Warehouse Bagger & Boxer
Imperial Valley Food Bank
Must be healthy and between the ages of 18-65
Work is in an assembly line production of bagging and/or boxing groceries for families in need
Move at a steady and consistent pace alongside other volunteers while maintaining social distancing
Standing and walking on concrete
Bending and kneeling to lift boxes of canned goods (must be able to lift 30 pounds)
Lifting and moving pallets
Assemble cardboard boxes
Be passionate about helping others
About Imperial Valley Food Bank
PO Box 4406, El Centro, CA 92244, US
To help improve the food security and the nutritional value of food for Imperial County residents in need without regard to race, national origin, religion, gender, disability, medical condition or age, and to work as anti-hunger advocates at local, state and federal levels.
The Imperial Valley Food Bank (IVFB) is an independent, non-profit charitable corporation which has been serving the communities of Imperial County since 1991 by helping to feed an average of over 20,000 hungry people each month.
While the food bank operates over a dozen food assistance-related programs, it's primary function is to resource, manage, store and allocate food to partner agencies throughout the county who directly serve residents in need. Imperial Valley Food Bank operates the following programs to achieve the goals stated in our mission:
USDA Commodities / Emergency Food Assistance Program (EFAP)
IVFB is the designated agency in Imperial County for receipt, warehousing, and distribution of USDA commodities. There are distribution sites throughoutImperial County. USDA commodities are distributed once a month to USDA member agencies. Each agency makes the food available to qualifying people in need-to families and individuals, young or old-we serve them all.
Emergency Food & Shelter Program
The local Emergency Food and Shelter Program has designated the Imperial Valley Food Bank as its agent to purchase food in bulk, to warehouse the food, and to distribute it to specific agencies. The Food Bank is able to maximize purchasing power by acquiring food at low rates and distributing it to the needy families, children, individuals and elderly.
Feeding America Shared Maintenance Program
The Second Harvest program allows IVFB to purchase food from regional food banks at a low cost. After a modest increase to help offset the costs of warehousing and handling the food, the goods are made available to other non-profit agencies for distribution to the food assistance recipients.
Imperial Valley Cares Food Box Program
Food Boxes are available once a month to all residents of Imperial County. There are no required income qualifications to participate in the Food Box program. The cost is $25, and the boxes contain a minimum of $40 worth of food.
Treasure Box Program
Similar to the Imperial Valley Cares program described above, Treasure Boxes are available once a month to all residents of Imperial County to help them stretch their grocery dollar. The cost is $35, and the boxes contain a minimum of $70 worth of frozen foods, most of which are protein-packed items that are usually very expensive at the grocery store.
Perishable Donation Partnership / Fresh Rescue Program
These programs were developed by Feeding America in partnership with major national grocery chains. Food products that are completely safe and healthy to eat, but for a variety reasons may no longer be suitable for retail sale, are donated to the food bank and provided to the food bank's partner agencies for distribution or preparation by soup kitchens and shelters.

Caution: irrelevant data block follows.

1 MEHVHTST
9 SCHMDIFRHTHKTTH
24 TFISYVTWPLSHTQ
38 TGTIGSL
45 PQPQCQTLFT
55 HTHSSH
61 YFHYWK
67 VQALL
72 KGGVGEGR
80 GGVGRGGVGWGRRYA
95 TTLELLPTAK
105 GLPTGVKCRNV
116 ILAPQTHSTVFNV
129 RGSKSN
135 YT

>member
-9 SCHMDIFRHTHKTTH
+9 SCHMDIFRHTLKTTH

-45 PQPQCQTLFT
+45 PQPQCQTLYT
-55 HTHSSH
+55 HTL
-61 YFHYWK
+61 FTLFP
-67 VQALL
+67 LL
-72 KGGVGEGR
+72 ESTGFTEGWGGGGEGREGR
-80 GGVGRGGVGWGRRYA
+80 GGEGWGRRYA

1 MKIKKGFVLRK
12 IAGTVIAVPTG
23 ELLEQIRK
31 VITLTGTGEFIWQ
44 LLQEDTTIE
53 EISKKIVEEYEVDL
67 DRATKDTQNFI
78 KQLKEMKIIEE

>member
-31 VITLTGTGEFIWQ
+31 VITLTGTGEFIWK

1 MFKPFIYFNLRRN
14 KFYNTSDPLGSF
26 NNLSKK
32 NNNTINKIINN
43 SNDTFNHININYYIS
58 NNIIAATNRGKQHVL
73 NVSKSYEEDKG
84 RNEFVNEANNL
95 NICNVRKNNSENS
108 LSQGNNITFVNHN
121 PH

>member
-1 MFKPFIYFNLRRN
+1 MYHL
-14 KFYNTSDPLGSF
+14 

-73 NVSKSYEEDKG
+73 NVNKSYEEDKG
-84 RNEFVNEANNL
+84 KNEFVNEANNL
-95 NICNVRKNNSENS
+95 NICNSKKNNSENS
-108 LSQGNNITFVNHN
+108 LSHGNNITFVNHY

Fresh Produce Program
In a fashion similar to the Perishable Donation Partnership, the food bank receives donations of locally grown and/or packed fresh produce that is completely safe and healthy to eat, but for a variety reasons may no longer be suitable for sale. The product is stored for a short time in one of the food bank's large walk-in refrigerator units until received by a partner agency for distribution to residents in need.
Under this program, we provide food in an ordinary backpack to disadvantaged school children. Each Friday they take them home filled with nutritious food so they will have something to eat over the weekend. The backpacks are returned to the classrooms each Monday, and refilled again at the end of the week.
IVFB Advocacy Team
Members of the community with a passion for helping the hungry may join are encouraged to use their voice to influence the decisions of our elected officials. Volunteer advocates are provided with information regarding pending legislation in both state and federal legislature affecting low-income residents, and are encouraged to contact elected officials via phone, mail, electronic communication, or in person, to support or discourage support of the bill in debate. Advocacy team members are also given helpful hints and training resources to help improve their effectiveness as anti-hunger advocates.
Food Stamp Outreach Program
We started a program in 2005 to help our clients access food stamps. We have assisted them in overcoming the many barriers they face, such as lack of clear communication, fear of imaging requirements, inconvenient food stamp office hours, fear regarding immigration status, and other misconceptions concerning eligibility.
Nutrition Outreach Program
IVFB has become an important arm of an ongoing "Nutrition Revolution." We present programs to elementary school children to teach the importance of proper nutrition. We play games with students to teach food safety, and have tasting sessions of fresh fruits and vegetables to introduce new items into a child's diet.